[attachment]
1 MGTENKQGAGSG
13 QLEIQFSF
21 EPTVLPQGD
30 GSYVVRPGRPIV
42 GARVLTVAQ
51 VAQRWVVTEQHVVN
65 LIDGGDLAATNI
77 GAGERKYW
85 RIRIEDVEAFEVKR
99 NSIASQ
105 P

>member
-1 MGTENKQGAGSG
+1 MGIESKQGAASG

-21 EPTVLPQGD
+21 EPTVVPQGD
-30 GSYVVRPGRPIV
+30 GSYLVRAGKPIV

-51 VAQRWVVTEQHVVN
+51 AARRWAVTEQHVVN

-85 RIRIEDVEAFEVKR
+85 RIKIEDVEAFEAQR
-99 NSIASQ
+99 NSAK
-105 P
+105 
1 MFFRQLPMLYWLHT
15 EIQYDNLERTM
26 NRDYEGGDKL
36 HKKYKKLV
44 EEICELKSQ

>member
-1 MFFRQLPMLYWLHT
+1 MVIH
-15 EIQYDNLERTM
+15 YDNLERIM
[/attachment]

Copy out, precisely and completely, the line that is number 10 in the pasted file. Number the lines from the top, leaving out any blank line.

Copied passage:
99 NSIASQ